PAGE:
“Is that a shofar in your kittel or are you just glad to see me?”

There I stood, next to the chazzan, my shofar ready. Tikia, Shavarim Trua, Tikia. The notes are distinct, crisp, and the congregation in awe, take a collective gasp. Malchuyot Zichronot, Shoforot. Each set is near perfect. Kadish D’Rabbanan. Tikia! Trua! Tikia Gedolah! A long clarion call resonates ,then Aleinu and a final Kadish.

Before I know it, people are pounding me on my back and complimenting me. The crowd disperses a bit and then I see her standing there in the corner of the room talking to a friend. Composing myself, I gather my things and stride over to her smiling. She returns my glance and looks me over. Turning to me she says “Is that a shofar in your kittel or are you just glad to see me?”

I am back in reality. I was day dreaming again.

Did I really blow the shofar? Yes, it was while I was on Young Judea Year Course some 35 years ago. Did it go so well? Not really.

In fact it was a disaster. I got confused between Shavarim and Shavrim Trua, I stuttered and croaked. Was it a crow? Was it a frog? No! it was ….just me, Super Schlumper. The second day of Chag I was so distraught I didn’t even attempt to try again. How did it happen to me? As for M.W., (as in Mae West, who’s line I stole). She didn’t even bat an eye at me. Almost as if I wasn’t there.

It all started when the director of the program asked for a volunteer for Rosh HaShana prayers that were being planned for all the programs of Young Judea Year Course (he who starts a mitzvah, you say to him “freier“), and I was the only one to agree (and yes, he even asked the women (girls?) on my program). My reward was the right to use a rather unimpressive shofar with a chipped mouthpiece and as much time to practice as I wanted (in my free time). Unfortunately there would be no real lessons since the director was a bit busy. For him it was enough that I could make passable noises and that he could check in two minutes.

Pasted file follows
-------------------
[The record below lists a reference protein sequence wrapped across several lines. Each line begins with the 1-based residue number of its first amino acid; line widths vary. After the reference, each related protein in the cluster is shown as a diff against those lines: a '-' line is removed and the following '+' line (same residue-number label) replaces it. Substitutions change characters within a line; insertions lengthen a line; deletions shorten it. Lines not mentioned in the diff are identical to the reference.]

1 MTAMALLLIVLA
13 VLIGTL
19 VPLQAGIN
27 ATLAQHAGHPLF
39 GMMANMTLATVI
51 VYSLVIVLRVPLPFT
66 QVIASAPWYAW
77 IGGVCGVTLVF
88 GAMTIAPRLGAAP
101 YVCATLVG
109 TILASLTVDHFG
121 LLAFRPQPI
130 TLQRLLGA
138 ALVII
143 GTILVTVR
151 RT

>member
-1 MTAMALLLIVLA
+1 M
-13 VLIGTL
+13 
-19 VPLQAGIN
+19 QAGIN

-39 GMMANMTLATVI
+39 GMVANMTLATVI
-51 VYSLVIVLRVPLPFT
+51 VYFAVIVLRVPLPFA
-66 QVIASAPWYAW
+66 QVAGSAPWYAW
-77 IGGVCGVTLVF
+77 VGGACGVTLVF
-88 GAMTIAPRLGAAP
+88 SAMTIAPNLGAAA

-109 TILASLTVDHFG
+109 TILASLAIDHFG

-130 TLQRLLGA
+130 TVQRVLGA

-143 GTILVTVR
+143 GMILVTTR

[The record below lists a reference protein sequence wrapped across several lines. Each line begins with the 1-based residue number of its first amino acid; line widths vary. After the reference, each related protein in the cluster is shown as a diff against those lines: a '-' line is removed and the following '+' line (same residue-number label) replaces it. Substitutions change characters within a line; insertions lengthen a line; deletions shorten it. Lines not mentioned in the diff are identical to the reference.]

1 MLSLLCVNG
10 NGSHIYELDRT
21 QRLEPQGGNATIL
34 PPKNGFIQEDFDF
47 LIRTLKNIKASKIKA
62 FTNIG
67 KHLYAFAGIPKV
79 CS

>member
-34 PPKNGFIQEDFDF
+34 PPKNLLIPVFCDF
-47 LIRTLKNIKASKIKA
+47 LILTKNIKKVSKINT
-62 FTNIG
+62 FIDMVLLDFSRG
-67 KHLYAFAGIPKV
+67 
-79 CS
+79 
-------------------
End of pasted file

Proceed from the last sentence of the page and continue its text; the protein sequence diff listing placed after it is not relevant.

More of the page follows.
Yes, there is a moral to this story. Every year we pray for a year of health, wealth and the pursuit of happiness and every year we get our share of falls and failures. Sometimes, there are even disasters, pain and suffering. We all have our hopes. As a boy I dreamed of being a prince, slaying my dragon, getting a princess and living happily ever after. I have grown up to realize that I can’t rid myself of my own personal demons, and forget about the princesses. It seems, to me, that only dragons live happily ever after. The world, and not just recently, is a pretty harsh place at times. Go ask the residents of Damascus’ suburb of Zamalka.

So why believe in G-d? That is an entire set of blogs so I”ll spare you this time. I , as many Jews, declared my belief in the One G-d on Rosh HaShana [spoiler alert: if you think G-d is faerie stuff , please turn to another channel]. Now that it is Yom Kippur I am going to renew my contract with Him. For me, Yom HaDin, is not a day of Judgment, but rather a day of Accounting. For me, not only does G-d exist, but we are partners.

A contract, you may ask? Do I think I am G-d’s equal? Far from it. It is the most unequal partnership imaginable but on the other hand I exist and I am neither a slave nor a mote of dust. G-d recognizes my being. On one side of the ledger are my actions, inactions (being passive aggressive again?) and my inadequacies on the other all that has happened in the world to myself and to others. I have sinned and as part of the dialogue I have with my Creator I must first recognize my short comings so I can live this coming year as a better person, a better husband and father and a better worker. I can only pray that G-d gives me another chance so I can try, limited as I am, to make the world a better place for myself and the concentric circles of relations around me.

If G-d agrees to renew the contract, I can not only make amends for past omissions, I can continue to try to be His agent to do what I can to help others, give charity, save the environment and even improve the economy (that’s my day job). Each day is another opportunity to choose between making the world a better place or not and each of us in our limited way can make a difference. Perhaps G-d doesn’t need a new bus route or another road, but there are others that do.

As for the shofar, I didn’t give up. With the support of S, a counselor on Year Course, I went to Meah Shaarim and bought myself a beautiful, easy to blow shofar. When Young Judea Year Course went down to the Kotel for Neilah, the last service of Yom Kippur (we prayed together, men, women, boys, girls and myself behind the fenced sections set aside for separate davening), I had my shofar handy for the apex of the service, the proclamation of G-d’s supremacy and the final blowing of the shofar. With trepidation, I placed the shofar to my lips and let out a clear long blast. It was a break with the past and a start of a new beginning.

G’mar Chatimah Tova to all!

About the Author
Shlomo Toren has been a resident of Israel since 1980, and a transportation planner for the last 25 years. He has done demand modeling for the Jerusalem Light Rail and Road 6. He is married to Neera and lives in Shiloh.